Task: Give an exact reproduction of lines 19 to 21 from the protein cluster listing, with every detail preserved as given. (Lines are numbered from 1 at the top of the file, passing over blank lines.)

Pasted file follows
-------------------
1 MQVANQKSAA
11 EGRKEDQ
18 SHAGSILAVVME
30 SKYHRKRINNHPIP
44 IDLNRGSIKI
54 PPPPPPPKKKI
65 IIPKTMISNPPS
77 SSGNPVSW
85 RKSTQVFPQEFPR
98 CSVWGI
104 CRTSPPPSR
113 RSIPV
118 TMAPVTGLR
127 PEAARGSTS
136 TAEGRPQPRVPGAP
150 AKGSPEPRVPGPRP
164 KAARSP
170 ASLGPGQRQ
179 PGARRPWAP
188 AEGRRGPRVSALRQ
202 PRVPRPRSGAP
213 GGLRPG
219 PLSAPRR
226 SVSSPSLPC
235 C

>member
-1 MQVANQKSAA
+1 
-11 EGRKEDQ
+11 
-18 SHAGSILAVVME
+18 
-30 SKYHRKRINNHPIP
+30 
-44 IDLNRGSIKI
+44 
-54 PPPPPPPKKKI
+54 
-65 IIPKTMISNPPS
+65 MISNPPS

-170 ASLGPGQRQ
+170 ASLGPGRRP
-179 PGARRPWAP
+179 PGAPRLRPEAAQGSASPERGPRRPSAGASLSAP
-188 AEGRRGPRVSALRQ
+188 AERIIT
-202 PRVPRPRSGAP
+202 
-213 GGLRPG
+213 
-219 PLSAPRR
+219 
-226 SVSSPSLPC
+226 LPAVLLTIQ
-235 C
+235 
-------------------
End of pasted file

179 PGARRPWAP
188 AEGRRGPRVSALRQ
202 PRVPRPRSGAP